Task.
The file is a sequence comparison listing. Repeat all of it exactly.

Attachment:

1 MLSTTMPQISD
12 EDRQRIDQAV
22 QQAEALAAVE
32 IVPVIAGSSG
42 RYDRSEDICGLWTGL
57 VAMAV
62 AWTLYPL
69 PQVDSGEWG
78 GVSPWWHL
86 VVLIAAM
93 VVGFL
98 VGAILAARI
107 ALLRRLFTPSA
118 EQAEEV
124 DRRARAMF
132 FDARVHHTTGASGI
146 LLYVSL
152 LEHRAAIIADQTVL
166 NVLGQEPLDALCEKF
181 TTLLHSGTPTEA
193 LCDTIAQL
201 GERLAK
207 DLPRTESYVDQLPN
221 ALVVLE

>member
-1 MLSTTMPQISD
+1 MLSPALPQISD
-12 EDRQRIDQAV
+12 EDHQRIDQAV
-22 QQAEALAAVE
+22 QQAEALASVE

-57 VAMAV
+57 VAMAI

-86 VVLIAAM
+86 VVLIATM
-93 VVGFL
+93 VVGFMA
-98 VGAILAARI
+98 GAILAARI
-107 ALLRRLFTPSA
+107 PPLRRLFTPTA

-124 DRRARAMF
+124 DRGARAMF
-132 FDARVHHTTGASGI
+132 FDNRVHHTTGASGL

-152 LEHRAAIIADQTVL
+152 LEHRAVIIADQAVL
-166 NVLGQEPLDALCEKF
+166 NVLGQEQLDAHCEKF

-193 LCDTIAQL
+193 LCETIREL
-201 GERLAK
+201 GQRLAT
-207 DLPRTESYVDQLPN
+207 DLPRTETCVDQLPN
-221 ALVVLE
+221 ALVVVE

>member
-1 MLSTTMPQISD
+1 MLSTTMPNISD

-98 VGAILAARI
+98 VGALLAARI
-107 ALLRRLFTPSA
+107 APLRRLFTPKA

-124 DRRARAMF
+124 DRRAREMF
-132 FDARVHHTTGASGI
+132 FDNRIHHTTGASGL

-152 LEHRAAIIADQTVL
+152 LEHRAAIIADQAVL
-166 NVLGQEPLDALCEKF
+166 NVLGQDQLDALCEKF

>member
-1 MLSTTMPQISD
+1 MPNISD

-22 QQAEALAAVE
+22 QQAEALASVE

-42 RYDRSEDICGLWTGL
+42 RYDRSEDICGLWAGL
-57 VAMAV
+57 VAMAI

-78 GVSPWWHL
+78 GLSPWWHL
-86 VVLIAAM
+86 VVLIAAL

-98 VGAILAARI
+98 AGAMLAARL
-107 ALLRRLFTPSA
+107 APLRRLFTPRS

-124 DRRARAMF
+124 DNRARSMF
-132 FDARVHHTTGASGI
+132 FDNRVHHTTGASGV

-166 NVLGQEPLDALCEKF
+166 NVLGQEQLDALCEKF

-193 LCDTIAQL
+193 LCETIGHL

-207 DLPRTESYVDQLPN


1 MLSTTMPQISD
12 EDRQRIDQAV
22 QQAEALAAVE
32 IVPVIAGSSG
42 RYDRSEDICGLWTGL
57 VAMAV
62 AWTLYPL
69 PQVDSGEWG
78 GVSPWWHL
86 VVLIAAM
93 VVGFL
98 VGAILAARI
107 ALLRRLFTPSA
118 EQAEEV
124 DRRARAMF
132 FDARVHHTTGASGI
146 LLYVSL
152 LEHRAAIIADQTVL
166 NVLGQEPLDALCEKF
181 TTLLHSGTPTEA
193 LCDTIAQL
201 GERLAK
207 DLPRTESYVDQLPN
221 ALVVLE

>member
-1 MLSTTMPQISD
+1 MLSPALPQISD
-12 EDRQRIDQAV
+12 EDHQRIDQAV
-22 QQAEALAAVE
+22 QQAEALASVE

-57 VAMAV
+57 VAMAI

-86 VVLIAAM
+86 VVLIATM
-93 VVGFL
+93 VVGFMA
-98 VGAILAARI
+98 GAILAARI
-107 ALLRRLFTPSA
+107 PPLRRLFTPTA

-124 DRRARAMF
+124 DRGARAMF
-132 FDARVHHTTGASGI
+132 FDNRVHHTTGASGL

-152 LEHRAAIIADQTVL
+152 LEHRAVIIADQAVL
-166 NVLGQEPLDALCEKF
+166 NVLGQEQLDAHCEKF

-193 LCDTIAQL
+193 LCETIREL
-201 GERLAK
+201 GQRLAT
-207 DLPRTESYVDQLPN
+207 DLPRTETCVDQLPN
-221 ALVVLE
+221 ALVVVE

>member
-1 MLSTTMPQISD
+1 MLSTTMPNISD

-98 VGAILAARI
+98 VGALLAARI
-107 ALLRRLFTPSA
+107 APLRRLFTPKA

-124 DRRARAMF
+124 DRRAREMF
-132 FDARVHHTTGASGI
+132 FDNRIHHTTGASGL

-152 LEHRAAIIADQTVL
+152 LEHRAAIIADQAVL
-166 NVLGQEPLDALCEKF
+166 NVLGQDQLDALCEKF

>member
-1 MLSTTMPQISD
+1 MPNISD

-22 QQAEALAAVE
+22 QQAEALASVE

-42 RYDRSEDICGLWTGL
+42 RYDRSEDICGLWAGL
-57 VAMAV
+57 VAMAI

-78 GVSPWWHL
+78 GLSPWWHL
-86 VVLIAAM
+86 VVLIAAL

-98 VGAILAARI
+98 AGAMLAARL
-107 ALLRRLFTPSA
+107 APLRRLFTPRS

-124 DRRARAMF
+124 DNRARSMF
-132 FDARVHHTTGASGI
+132 FDNRVHHTTGASGV

-166 NVLGQEPLDALCEKF
+166 NVLGQEQLDALCEKF

-193 LCDTIAQL
+193 LCETIGHL

-207 DLPRTESYVDQLPN